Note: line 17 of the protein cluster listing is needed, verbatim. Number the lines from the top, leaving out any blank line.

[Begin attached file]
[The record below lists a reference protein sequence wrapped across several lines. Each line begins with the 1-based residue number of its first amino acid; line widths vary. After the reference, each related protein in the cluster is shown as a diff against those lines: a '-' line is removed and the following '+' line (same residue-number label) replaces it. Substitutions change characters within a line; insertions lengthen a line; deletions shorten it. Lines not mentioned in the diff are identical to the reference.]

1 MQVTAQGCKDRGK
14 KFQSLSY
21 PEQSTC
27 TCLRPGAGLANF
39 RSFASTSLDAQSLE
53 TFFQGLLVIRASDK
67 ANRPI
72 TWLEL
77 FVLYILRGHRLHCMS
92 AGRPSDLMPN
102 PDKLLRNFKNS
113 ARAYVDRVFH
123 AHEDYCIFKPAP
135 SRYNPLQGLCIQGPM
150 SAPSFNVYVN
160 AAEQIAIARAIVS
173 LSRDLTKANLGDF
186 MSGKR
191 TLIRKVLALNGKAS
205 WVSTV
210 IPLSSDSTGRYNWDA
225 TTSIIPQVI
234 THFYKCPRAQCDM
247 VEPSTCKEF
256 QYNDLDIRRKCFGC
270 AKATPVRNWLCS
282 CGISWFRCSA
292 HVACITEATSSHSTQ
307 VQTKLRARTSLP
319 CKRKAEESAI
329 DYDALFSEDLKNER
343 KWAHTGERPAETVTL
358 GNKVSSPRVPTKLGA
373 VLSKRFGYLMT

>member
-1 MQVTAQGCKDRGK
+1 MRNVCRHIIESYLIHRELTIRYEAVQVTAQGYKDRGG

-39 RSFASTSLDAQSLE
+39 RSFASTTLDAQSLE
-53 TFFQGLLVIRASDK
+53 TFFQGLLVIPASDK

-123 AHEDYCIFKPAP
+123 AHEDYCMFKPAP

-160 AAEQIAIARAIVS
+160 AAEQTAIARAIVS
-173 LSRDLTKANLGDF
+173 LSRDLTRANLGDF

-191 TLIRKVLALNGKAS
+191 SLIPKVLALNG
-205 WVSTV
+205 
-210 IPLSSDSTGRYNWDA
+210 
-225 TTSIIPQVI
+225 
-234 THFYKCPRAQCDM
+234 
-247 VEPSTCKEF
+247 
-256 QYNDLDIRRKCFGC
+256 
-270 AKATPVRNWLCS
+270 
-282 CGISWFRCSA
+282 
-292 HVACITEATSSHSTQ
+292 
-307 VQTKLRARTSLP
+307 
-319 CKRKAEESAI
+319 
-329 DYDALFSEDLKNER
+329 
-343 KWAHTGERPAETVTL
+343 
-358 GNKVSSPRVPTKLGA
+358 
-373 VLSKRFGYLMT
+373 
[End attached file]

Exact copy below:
160 AAEQIAIARAIVS